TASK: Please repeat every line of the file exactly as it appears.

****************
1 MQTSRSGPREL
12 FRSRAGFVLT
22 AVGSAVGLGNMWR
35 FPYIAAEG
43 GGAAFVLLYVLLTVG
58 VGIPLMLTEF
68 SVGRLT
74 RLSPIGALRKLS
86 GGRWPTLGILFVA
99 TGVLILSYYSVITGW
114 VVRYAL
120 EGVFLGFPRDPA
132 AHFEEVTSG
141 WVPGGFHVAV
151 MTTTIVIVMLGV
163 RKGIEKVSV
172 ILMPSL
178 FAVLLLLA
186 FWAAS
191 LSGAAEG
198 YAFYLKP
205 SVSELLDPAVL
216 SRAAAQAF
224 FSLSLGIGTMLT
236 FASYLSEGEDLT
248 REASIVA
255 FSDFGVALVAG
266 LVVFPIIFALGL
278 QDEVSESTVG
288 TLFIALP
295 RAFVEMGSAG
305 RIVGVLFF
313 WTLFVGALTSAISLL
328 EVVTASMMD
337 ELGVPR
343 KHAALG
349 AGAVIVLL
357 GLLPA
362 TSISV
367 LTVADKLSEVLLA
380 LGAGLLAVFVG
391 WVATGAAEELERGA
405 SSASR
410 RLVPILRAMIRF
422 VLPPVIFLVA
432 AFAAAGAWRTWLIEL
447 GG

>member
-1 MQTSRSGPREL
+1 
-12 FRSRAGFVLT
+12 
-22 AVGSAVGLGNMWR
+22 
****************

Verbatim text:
1 MQTSRSGPREL
12 FRSRAGFVLT
22 AVGSAVGLGNMWR
35 FPYIAAEG
43 GGAAFVLLYVLLTVG
58 VGIPLMLTEF
68 SVGRLT
74 RLSPIGALRKLS
86 GGRWPTLGILFVA
99 TGVLILSYYSVITGW
114 VVRYAL
120 EGVFLGFPRDPA
132 AHFEEVTSG
141 WVPGGFHVAV
151 MTTTIVIVMLGV
163 RKGIEKVSV
172 ILMPSL
178 FAVLLLLA
186 FWAAS
191 LSGAAEG
198 YAFYLKP
205 SVSELLDPAVL
216 SRAAAQAF
224 FSLSLGIGTMLT
236 FASYLSEGEDLT
248 REASIVA
255 FSDFGVALVAG
266 LVVFPIIFALGL
278 QDEVSESTVG
288 TLFIALP
295 RAFVEMGSAG
305 RIVGVLFF
313 WTLFVGALTSAISLL
328 EVVTASMMD
337 ELGVPR
343 KHAALG
349 AGAVIVLL
357 GLLPA
362 TSISV
367 LTVADKLSEVLLA
380 LGAGLLAVFVG
391 WVATGAAEELERGA
405 SSASR
410 RLVPILRAMIRF
422 VLPPVIFLVA
432 AFAAAGAWRTWLIEL
447 GG

>member
-1 MQTSRSGPREL
+1 
-12 FRSRAGFVLT
+12 
-22 AVGSAVGLGNMWR
+22 